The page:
Verstappen: Poor race starts a 'mystery' Honda must solve


Red Bull's Max Verstappen admits his lousy race starts have become a random occurrence in 2019, insisting the problem is rooted mainly in the characteristics of his Honda engine.

Excessive wheelspin led to Vertappen's tardy launch at Spa, which in turn set the Dutchman up for a collision with Alfa's Kimi Raikkonen at La Source and his subsequent demise at Eau Rouge.

Bogged down starts and wheelspin have happened frequently this season for the Red Bull charger, although in each case he followed the prescribed modus operandi.

"We have a certain procedure which needs to be as steady as possible," explained Verstappen on Ziggo Sport's Monday Peptalk show.

"I have been doing that for four years now at Red Bull, but we are struggling this year to keep the wheel spin steady.

"There is even a difference with every engine. So it’s always a mystery if it will be okay or not.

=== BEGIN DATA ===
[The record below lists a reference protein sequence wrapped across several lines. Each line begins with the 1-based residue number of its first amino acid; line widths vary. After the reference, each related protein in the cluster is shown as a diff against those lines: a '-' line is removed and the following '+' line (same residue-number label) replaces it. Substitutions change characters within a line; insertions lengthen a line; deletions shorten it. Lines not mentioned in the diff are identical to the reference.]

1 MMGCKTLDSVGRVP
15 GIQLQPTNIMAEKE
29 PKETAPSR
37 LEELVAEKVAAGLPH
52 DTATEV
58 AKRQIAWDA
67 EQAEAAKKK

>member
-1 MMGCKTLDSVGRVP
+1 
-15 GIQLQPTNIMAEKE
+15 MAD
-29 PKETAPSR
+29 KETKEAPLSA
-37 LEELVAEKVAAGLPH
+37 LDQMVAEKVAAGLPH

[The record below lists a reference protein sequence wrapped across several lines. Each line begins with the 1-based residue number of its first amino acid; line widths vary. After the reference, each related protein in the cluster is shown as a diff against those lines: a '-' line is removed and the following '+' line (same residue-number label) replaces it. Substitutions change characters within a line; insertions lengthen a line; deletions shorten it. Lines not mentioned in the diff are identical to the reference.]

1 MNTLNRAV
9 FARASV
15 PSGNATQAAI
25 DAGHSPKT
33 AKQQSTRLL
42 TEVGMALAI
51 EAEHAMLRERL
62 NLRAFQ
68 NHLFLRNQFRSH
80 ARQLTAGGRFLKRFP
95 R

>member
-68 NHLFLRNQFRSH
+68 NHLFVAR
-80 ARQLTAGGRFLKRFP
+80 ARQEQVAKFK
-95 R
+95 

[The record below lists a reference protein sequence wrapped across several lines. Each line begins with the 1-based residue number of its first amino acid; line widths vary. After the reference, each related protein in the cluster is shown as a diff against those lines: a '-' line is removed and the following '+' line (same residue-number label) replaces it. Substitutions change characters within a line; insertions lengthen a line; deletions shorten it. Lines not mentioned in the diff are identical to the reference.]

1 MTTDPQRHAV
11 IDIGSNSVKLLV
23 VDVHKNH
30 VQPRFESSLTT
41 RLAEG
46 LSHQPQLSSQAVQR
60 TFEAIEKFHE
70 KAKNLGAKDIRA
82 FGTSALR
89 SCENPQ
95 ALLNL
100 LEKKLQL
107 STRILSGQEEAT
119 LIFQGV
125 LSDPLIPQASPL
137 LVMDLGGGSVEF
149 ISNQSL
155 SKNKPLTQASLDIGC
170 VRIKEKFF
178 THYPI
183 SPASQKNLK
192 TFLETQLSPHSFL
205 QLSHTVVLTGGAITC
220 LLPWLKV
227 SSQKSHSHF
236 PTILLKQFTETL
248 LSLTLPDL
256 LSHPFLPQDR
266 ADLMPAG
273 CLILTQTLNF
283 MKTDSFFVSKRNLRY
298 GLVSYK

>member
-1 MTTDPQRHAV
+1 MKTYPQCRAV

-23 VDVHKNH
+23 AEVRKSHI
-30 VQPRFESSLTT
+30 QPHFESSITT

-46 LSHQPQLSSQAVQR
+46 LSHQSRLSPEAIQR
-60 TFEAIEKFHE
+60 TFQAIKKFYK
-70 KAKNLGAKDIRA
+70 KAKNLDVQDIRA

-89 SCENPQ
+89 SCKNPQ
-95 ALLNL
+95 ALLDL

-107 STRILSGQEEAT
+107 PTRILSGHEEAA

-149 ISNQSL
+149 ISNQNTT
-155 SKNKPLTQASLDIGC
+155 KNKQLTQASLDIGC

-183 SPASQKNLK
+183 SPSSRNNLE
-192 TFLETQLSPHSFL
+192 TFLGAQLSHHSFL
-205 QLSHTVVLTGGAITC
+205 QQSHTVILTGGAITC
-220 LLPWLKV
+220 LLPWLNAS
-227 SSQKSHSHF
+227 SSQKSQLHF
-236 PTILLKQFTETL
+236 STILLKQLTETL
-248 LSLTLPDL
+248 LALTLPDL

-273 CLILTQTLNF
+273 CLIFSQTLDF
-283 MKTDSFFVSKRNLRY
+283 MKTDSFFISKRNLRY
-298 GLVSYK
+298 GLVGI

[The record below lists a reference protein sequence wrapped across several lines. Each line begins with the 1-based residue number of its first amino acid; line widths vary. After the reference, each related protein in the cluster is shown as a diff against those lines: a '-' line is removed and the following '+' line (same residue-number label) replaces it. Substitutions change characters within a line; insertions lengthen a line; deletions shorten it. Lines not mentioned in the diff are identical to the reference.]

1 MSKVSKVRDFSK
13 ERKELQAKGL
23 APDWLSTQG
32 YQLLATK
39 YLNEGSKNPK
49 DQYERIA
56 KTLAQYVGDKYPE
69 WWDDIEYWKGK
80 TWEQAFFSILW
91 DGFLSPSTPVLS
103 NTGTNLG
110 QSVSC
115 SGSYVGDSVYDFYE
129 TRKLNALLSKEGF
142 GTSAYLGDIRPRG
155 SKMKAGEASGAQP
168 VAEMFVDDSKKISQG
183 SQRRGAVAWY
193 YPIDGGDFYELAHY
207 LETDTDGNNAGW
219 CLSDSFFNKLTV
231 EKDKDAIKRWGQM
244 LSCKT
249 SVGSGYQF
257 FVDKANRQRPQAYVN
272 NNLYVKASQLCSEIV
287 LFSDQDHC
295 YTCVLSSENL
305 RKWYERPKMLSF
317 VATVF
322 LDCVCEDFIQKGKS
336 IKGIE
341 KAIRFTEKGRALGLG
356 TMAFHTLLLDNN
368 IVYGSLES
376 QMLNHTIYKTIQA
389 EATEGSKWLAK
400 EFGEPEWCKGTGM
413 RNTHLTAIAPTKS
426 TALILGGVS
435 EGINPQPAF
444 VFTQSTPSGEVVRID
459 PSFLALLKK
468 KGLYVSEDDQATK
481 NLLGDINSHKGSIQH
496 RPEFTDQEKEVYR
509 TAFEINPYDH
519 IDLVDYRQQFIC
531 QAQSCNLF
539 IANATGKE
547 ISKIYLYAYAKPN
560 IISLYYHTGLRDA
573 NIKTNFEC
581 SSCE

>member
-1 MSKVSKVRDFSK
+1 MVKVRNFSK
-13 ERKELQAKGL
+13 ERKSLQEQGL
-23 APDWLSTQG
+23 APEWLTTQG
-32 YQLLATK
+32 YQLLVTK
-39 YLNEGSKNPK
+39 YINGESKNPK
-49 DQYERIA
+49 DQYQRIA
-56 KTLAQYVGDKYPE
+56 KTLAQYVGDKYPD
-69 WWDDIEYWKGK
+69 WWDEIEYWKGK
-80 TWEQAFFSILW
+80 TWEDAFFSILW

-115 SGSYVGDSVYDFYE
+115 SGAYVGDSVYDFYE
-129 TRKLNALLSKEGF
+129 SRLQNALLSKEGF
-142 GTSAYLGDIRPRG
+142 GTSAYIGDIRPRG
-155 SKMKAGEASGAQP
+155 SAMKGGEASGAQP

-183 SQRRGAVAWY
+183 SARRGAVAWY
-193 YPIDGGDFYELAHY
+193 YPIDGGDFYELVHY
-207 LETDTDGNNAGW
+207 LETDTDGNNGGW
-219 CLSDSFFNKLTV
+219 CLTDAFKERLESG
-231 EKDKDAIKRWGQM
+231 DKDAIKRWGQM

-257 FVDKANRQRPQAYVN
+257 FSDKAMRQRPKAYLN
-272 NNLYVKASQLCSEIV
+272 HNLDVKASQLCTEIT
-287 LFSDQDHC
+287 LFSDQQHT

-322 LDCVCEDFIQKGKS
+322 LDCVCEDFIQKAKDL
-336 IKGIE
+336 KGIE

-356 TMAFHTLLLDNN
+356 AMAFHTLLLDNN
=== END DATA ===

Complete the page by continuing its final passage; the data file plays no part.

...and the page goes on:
"This year it’s gone wrong quite a few times, so we very well know what we need to work on. At this moment, we haven’t been able to keep it steady yet."

Verstappen says Red Bull and Honda are working to solve an underlying issue more dependent on the power unit itself than the actual procedure.

"Looking at the entire season, we were the second best team regarding the starts last year," he added.

"The year before that also, so I really don’t think that we are suddenly unable to do a good start. The procedure with the clutch is the same. We are talking millimeters here, it’s that precise.


"But apart from that, it’s still always unknown how the engine will handle your input. Sometimes there can be a delay or vice versa.

"How aggressively the clutch is set can also be controlled by the team. I just need to focus on following the same procedure every time, but you are also dependent on things that are also involved with it."

Verstappen believes it will take some time for Honda to iron out the start procedure inconsistencies.

"You can try out a lot during testing and Honda is currently busy with that," he said.

"They can see things that need to be improved, but it takes time. That is because it has to do with some characteristics of the engine."

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